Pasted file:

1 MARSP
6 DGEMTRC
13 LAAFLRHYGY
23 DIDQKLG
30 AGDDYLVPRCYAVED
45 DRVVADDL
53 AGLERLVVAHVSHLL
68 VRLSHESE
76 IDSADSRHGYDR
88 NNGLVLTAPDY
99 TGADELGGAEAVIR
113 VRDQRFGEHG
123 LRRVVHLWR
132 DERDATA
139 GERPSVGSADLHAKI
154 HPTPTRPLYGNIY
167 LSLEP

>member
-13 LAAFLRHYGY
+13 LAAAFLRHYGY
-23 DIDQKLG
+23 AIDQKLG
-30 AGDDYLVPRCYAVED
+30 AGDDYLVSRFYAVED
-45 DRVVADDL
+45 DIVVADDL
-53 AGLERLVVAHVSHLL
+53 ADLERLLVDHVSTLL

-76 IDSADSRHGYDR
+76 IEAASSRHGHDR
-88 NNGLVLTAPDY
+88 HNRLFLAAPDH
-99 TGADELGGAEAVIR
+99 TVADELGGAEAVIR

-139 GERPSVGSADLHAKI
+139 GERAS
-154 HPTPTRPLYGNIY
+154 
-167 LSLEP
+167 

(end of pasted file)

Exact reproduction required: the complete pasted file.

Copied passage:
1 MARSP
6 DGEMTRC
13 LAAFLRHYGY
23 DIDQKLG
30 AGDDYLVPRCYAVED
45 DRVVADDL
53 AGLERLVVAHVSHLL
68 VRLSHESE
76 IDSADSRHGYDR
88 NNGLVLTAPDY
99 TGADELGGAEAVIR
113 VRDQRFGEHG
123 LRRVVHLWR
132 DERDATA
139 GERPSVGSADLHAKI
154 HPTPTRPLYGNIY
167 LSLEP

>member
-13 LAAFLRHYGY
+13 LAAAFLRHYGY
-23 DIDQKLG
+23 AIDQKLG
-30 AGDDYLVPRCYAVED
+30 AGDDYLVSRFYAVED
-45 DRVVADDL
+45 DIVVADDL
-53 AGLERLVVAHVSHLL
+53 ADLERLLVDHVSTLL

-76 IDSADSRHGYDR
+76 IEAASSRHGHDR
-88 NNGLVLTAPDY
+88 HNRLFLAAPDH
-99 TGADELGGAEAVIR
+99 TVADELGGAEAVIR

-139 GERPSVGSADLHAKI
+139 GERAS
-154 HPTPTRPLYGNIY
+154 
-167 LSLEP
+167 